The American Kennel Club is in full support of research that assists us in gaining greater knowledge of our canine companions. We agree with the data in the AAAS study but differ in their interpretation and conclusions.
The study focused on “newer” breeds that were developed over the past 100 years (i.e., different sight hound breeds, different upland game hunting breeds, different water retrieving breeds, different herding breeds, different guardian breeds), and were able to separate them genetically based on their physical characteristics that are controlled by genes of large effect – size, color, coat, areas of pigmentation, ear set, etc. They were not able to separate them by behavior and found that all dogs, including mixed breed dogs had different prevalence of behaviors. This indicates that all dogs have the genetic toolbox to develop different behaviors. However, some dogs have been purposely selected to concentrate genes for specific behaviors.
Breed behavior was not created with the formation of breeds 100 years ago. It was created based on working behaviors that were selected over centuries – and before the separation of individual breeds. Therefore, attempting to separate individual breeds based on behavior would not be fruitful without separating them into ancestral selected populations of herding dogs, hunting dogs, etc. Also, behavior is thought to be controlled by many genes of small effect and would require more high-density and high-volume studies. This is an excellent introductory research article but not a definitive article on the genetic basis of behavior.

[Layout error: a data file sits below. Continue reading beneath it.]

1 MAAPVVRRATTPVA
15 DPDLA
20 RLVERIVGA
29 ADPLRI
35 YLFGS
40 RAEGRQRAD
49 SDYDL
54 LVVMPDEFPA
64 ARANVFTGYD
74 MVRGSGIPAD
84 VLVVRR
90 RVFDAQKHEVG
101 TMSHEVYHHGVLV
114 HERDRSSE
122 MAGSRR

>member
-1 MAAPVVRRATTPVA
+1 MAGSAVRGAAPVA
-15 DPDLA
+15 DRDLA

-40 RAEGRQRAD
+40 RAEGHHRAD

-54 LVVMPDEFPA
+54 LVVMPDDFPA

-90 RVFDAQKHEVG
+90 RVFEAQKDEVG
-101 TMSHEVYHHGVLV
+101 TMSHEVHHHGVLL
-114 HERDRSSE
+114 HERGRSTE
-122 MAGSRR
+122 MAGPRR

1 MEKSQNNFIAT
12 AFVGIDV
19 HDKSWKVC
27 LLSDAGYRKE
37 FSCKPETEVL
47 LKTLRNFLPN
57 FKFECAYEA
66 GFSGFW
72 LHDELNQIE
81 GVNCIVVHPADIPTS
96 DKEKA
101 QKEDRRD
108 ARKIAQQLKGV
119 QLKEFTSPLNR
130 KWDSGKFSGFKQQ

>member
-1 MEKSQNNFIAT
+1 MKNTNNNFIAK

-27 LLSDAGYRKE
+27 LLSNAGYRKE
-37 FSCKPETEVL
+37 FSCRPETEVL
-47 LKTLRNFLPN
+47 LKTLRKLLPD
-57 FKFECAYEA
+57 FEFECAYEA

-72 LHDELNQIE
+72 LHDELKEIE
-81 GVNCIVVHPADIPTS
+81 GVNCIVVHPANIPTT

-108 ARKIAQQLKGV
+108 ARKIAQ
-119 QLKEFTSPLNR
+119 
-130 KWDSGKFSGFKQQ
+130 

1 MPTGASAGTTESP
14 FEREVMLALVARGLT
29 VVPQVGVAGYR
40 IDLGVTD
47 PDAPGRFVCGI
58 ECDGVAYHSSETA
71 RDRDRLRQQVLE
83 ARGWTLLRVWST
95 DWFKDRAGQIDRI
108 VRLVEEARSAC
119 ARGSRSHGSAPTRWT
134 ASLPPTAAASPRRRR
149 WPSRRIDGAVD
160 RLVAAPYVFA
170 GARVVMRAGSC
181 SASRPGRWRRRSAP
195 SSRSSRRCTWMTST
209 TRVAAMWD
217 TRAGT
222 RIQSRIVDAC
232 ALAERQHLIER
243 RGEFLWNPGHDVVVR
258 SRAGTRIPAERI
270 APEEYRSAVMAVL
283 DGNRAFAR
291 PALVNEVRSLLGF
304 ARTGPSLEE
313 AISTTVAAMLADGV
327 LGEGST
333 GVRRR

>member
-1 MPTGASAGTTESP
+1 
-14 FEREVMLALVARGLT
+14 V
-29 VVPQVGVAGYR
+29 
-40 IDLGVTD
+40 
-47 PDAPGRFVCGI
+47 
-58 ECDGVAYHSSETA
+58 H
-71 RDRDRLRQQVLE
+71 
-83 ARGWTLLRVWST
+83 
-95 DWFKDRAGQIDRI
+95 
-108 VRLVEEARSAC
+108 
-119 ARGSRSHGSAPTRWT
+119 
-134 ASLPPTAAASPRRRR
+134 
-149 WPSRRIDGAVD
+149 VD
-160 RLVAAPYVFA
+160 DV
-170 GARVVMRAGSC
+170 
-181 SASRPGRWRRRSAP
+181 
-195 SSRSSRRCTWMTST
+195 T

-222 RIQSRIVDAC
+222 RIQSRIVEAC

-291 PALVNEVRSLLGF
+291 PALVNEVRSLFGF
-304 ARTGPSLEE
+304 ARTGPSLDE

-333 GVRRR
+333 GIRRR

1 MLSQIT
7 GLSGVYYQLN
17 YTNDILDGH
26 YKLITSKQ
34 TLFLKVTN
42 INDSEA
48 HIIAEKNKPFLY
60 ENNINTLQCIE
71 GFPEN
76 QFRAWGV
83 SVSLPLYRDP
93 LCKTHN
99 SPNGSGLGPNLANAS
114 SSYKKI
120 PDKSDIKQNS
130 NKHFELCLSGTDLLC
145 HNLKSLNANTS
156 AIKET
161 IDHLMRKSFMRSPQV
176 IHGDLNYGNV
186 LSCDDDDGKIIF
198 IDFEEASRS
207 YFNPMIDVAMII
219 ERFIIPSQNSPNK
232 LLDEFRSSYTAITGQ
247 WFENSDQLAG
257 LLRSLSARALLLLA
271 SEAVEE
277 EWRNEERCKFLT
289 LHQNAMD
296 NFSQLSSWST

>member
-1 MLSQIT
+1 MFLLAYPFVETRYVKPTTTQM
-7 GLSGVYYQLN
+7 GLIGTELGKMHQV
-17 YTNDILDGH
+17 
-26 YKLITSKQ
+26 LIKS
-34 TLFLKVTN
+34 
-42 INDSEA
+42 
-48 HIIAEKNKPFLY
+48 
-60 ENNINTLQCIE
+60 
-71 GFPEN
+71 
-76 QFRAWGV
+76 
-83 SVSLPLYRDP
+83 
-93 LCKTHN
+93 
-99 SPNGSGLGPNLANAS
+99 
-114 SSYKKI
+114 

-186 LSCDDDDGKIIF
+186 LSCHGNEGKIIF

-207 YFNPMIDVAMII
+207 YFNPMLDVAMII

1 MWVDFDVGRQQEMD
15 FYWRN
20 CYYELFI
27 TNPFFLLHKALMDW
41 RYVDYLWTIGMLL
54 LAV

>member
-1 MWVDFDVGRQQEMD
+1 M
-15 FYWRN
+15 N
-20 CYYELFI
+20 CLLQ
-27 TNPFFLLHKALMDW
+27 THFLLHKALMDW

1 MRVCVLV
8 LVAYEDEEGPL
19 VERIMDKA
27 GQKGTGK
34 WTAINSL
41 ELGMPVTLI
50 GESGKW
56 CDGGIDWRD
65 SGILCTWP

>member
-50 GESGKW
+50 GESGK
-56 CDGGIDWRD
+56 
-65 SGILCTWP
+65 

As noted in the study, they “found no evidence that the behavioral tendencies in breeds reflect intentional selection by breeders but cannot exclude the possibility. Current datasets are too small to detect more subtle, recent directional selection, which requires hundreds of thousands of samples. In dogs, breed demographic history makes detecting selection particularly challenging.”
By contrast, a study in 2019 using more tightly controlled behavioral assessments and a more high-density DNA analysis found that “Breed differences in behavior covary strongly with relatedness between breeds, and for several traits, genotype accounts for more than 50% of the behavioral variation across breeds—up to 25× higher than heritability estimates from genetic studies within breeds.”
In certain breeds, sometimes over centuries, purebred dogs have been selected to exhibit specific characteristics and perform exacting functions. They are “hard-wired” to certain characteristics and behaviors. Personalities and behaviors occur because of both genetic and environmental factors. In certain hands or conditions, that confluence can be swayed in one direction or another. Environmental factors such as proper nutrition, socialization and training at the formative stages of a puppy’s life can enhance positive traits and discourage negative ones. There are also instinctual and behavioral differences between dog groups (i.e. Sporting, Working, Terriers, Herding, etc.). The dogs within each group have behavioral similarities that would differ significantly from breeds in a different group. However, just as with human siblings, individual dog personalities can vary.
The AKC’s position that breed and type of dog does inform about general and instinctual behavior and is the reason owners should consider behavioral tendencies before selecting a breed to make an educated and informed decision that leads to a happy and life-long commitment to the dog.